Weekend Preview: The most important story lines as CBB kicks off

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So about this new Kentucky team…

There are a myriad of intriguing and important story lines surrounding the headline game of the Barclays Center Classic between No. 3 Kentucky and Maryland. It’s the first college basketball game to be played in Jay-Z’s new arena. (I don’t care if it’s not ‘technically’ Jay-Z’s arena.) It’s the first game that Maryland will play with Dez Wells, who was surprisingly cleared to play on Wednesday. It’s the first game the two teams will play after Kentucky beat out the Terps for the Harrison Twins. It’s the launch of Maryland’s relevancy under Mark Turgeon. The reigning national champs. Nerlens Noel’s first game. The list goes on and on and on.

But for me, the most intriguing part of this game will be seeing just how Kentucky’s rotation is built. Coach Cal will find a way to make this team work well together, but I’m struggling to figure out a way that can happen. The best shooter on the team is a power forward, Kyle Wiltjer, who can’t defend and who is the fourth-best front court player on the roster. Getting the five best players on the floor requires using two seven-foot centers, Noel and Willie Cauley-Stein, together while playing a combo-forward, Alex Poythress, at the three. Ryan Harrow isn’t at the same level as the likes of Derrick Rose and John Wall, and may not be on the same level as Marquis Teague. How will they all mesh?

Five more story lines to follow:

  • I’m on a boat: After last year’s inaugural Carrier Classic, there are three games that will be played on the decks of an aircraft carrier this Friday. How long will this gimmick last? Look, I’m all for supporting our troops, but basketball wasn’t meant to be played outside unless it’s the middle of the summer and there is a blacktop involved. Last season, Michigan State and North Carolina were two of the best teams in the country, and they put together a fairly ugly game to watch. As picturesque as the games are, it’s not exactly great basketball that will be played. How long will it be before the novelty wears off?
  • No one can see Tony Mitchell vs. Doug McDermott: The best individual matchup of the weekend will take place in the mid-major ranks, as an all-american will be squaring off with a future lottery pick. And that’s to say nothing of the fact that both of these teams could feasibly be playing during the second weekend of the NCAA tournament. But when they tip at 8:05 p.m. in Omaha on Friday night, the only people that will be able to see the game are the folks in the stadium and those that pay for the live-stream on Creighton’s website. I’m not here trying to pass around blame, but I will say that it’s a bummer it won’t be on TV anywhere.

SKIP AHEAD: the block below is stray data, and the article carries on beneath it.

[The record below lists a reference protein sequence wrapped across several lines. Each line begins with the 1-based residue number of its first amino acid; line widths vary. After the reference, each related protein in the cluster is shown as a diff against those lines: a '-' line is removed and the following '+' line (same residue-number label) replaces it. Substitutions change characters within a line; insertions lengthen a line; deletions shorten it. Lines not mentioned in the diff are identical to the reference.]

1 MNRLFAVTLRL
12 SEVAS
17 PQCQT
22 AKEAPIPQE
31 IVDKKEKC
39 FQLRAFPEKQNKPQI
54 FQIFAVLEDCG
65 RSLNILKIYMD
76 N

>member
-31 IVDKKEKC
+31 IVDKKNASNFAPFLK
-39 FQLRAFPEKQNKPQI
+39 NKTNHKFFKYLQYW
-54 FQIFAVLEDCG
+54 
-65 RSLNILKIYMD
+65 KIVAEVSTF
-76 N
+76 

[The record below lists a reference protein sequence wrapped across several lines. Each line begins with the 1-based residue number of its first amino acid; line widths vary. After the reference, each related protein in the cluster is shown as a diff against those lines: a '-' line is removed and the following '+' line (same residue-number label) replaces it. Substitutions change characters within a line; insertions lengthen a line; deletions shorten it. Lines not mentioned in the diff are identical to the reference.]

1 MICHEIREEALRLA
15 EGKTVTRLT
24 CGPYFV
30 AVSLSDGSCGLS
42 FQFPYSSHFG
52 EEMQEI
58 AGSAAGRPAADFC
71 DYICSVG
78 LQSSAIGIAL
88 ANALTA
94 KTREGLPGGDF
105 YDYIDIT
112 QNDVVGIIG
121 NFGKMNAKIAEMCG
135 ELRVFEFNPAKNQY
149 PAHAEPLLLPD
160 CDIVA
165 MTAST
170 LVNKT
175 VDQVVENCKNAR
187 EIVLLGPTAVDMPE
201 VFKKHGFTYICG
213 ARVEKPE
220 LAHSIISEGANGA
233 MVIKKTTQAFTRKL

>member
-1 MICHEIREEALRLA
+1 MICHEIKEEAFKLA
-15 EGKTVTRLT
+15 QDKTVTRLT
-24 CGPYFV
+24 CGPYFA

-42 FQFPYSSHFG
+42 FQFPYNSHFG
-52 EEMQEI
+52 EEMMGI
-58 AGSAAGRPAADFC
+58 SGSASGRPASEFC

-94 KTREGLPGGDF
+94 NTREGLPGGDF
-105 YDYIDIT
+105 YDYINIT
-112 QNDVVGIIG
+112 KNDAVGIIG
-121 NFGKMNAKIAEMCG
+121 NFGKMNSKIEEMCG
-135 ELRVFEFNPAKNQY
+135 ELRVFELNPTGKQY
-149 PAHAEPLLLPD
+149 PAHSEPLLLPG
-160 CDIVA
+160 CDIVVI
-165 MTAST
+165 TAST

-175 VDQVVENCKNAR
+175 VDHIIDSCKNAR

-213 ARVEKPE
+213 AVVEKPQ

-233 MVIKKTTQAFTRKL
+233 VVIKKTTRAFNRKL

• UConn kicks off their season of irrelevance: Kevin Ollie is coaching for a contract. That’s essentially what this season comes down to. He’s not officially an interim coach replacing the legendary Jim Calhoun, but he may as well be; he’s working with a one-year contract. Will he be able to get a young UConn team with a talented back court to play well enough to earn an extension?
  • The new Pauley Pavilion opens: After spending last season playing all over Southern California, UCLA returns to their newly-renovated digs at 11:00 p.m. on Friday night to take on a good Indiana State team. And not only will it be our first glimpse at the new arena, it will be our first chance to see one of the nation’s most enigmatic teams. Is Josh Smith in shape? Can Kyle Anderson be a point guard? Will the Bruins, without Shabazz Muhammad, come close to living up to their lofty preseason expectations?
  • Steve Masiello takes Manhattan into Louisville: Former Cardinal assistant Steve Masiello takes his MAAC-favorite Manhattan Jaspers into the KFC Yum! Center to take on national title favorite Louisville. Will his boys be able to put up a fight? Is Louisville going to be able to iron out their offensive issues?

Rob Dauster is the editor of the college basketball website Ballin’ is a Habit. You can find him on twitter @robdauster.

Top 2018 recruit R.J. Barrett names final five schools

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A top player in 2018 is down to five schools.

R.J. Barrett, a 6-foot-6 guard out of Monteverde Academy in Florida, announced Wednesday he’ll consider Arizona, Duke, Michigan, Oregon and Kentucky as his college destination.